Poor/Economically Disadvantaged, Indigent, General

Poor/Economically Disadvantaged, Indigent, General

Program 2

Village of Hope

The Village of Hope ('VOH') is a 192-bed transitional housing program, serving homeless men, women, and children ages 0-12. Services include:Case Management: Case managers create Individual Treatment Plans with each client, identifying needs and providing guidance. Counseling Services: LCSWs and supervised MSW interns from Pepperdine University provide counseling; Sunwest Bank Success Center: The Success Center provides job readiness training, HS-diploma completion, and financial education. Food Service Department: The VOH Food Services Dept. provides approx. 600 meals each day. Parenting and Child Enrichment Center: The Center provides a safe and secure environment, parenting education, and partners with Concordia University to provide homework help. Medical, Dental and Vision Care: Health care services are provided to all residents through the on-site Hurtt Family Health Clinic. Legal Assistance: Trinity Law School provides interns to assist VOH residents with legal issues.

Category

Human Services, General/Other

Budget

$9,043,301.00

Population Served

Homeless

Children and Youth (0 - 19 years)

Other Named Groups

Program 3

Double R Ranch

The Double R Ranch (DRR) is a 142-acre transitional housing program for men in recovery. DRR is a working ranch and rescues, boards, breeds, and shows Arabian horses, as well as breeding border collies and goats. Proceeds from livestock sales support Ranch operations. DRR can house up to 24 men for 18-24 months. As part of their program, residents perform ranch chores, Bible study, learn to ride horses, and build community through the 12-step ""Wild at Heart"" curriculum group sessions. They continually gain new skills and leadership abilities. Each resident is assigned to 1 of 5 crews: Horses, Goats, Dogs, Grounds, and Kitchen. After spending 2 months in each crew, they rise to 'Sophomore' Level/Crew Lead. Senior students act as Crew Supervisors and the Ranch Director works personally with Senior students' practical leadership skills. The men are also connected with the services offered at the Village of Hope, including health care, counseling, and job development.

Category

Human Services, General/Other

Budget

$470,860.00

Population Served

Homeless

Substance Abusers (Drug/Alcohol Abusers)

Males, all ages or age unspecified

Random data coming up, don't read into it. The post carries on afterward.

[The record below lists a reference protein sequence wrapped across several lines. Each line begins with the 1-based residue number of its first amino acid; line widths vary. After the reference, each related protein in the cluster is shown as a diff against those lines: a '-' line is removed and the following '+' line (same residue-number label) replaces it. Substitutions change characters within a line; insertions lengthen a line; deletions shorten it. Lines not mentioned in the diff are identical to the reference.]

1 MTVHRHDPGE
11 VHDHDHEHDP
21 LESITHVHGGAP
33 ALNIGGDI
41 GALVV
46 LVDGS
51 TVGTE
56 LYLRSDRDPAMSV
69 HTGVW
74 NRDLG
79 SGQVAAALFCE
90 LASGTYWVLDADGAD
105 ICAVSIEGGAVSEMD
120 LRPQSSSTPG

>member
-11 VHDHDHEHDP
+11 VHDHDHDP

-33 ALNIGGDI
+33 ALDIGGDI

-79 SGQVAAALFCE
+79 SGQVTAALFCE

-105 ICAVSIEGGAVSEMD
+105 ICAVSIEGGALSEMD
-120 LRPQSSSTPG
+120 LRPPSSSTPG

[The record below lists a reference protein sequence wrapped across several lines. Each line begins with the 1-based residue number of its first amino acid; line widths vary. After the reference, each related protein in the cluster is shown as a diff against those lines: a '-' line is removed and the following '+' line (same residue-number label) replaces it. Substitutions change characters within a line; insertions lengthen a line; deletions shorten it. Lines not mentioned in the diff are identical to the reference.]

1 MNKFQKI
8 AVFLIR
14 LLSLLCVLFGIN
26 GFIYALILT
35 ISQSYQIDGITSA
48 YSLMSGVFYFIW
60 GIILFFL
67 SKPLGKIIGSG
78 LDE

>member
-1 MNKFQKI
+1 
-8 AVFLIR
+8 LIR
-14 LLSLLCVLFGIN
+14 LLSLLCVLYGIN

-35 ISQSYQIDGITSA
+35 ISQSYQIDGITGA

Program 4

Veterans Transitional Housing

We are renovating and rehabilitating 2 fourplexes (8 units) for up to 32 homeless veterans. The program will provide 18-24 months of transitional housing specifically targeted to homeless veterans. The residents will have access to services at the Village of Hope (less than 2 miles away) and a Veterans Case Manager.

Category

Human Services, General/Other

Budget

$997,250.00

Population Served

Homeless

Funding Needs

The Orange County Rescue Mission's most pressing needs are as follows:1. Assistance with general operating costs for OCRM programs, including: --Village of Hope--House of Hope--Double R Ranch--Multiple Mobile Services Program--Veterans Transitional Housing--Veterans Outreach2. Assistance with program costs, such as meal costs for the Village of Hope, the mobile feeding program, direct client assistance funding, costs for operation of the mobile legal clinic, the Summer Camp program for the Village of Hope children, and donations (in-kind and financial) for the Veterans Transitional Housing.3. Increased relationship and community with our supporters. This can look like anything from attending an executive briefing, coming on-site for a tour, suggesting a booking location for the Grilled Cheese Truck to Booking Manager, Kristin, or volunteering.

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Financials

Financial information is an important part of gauging the short- and long-term health of the organization.

Orange County Rescue Mission Inc
Fiscal year: Oct 01-Sep 30
Yes, financials were audited by an independent accountant.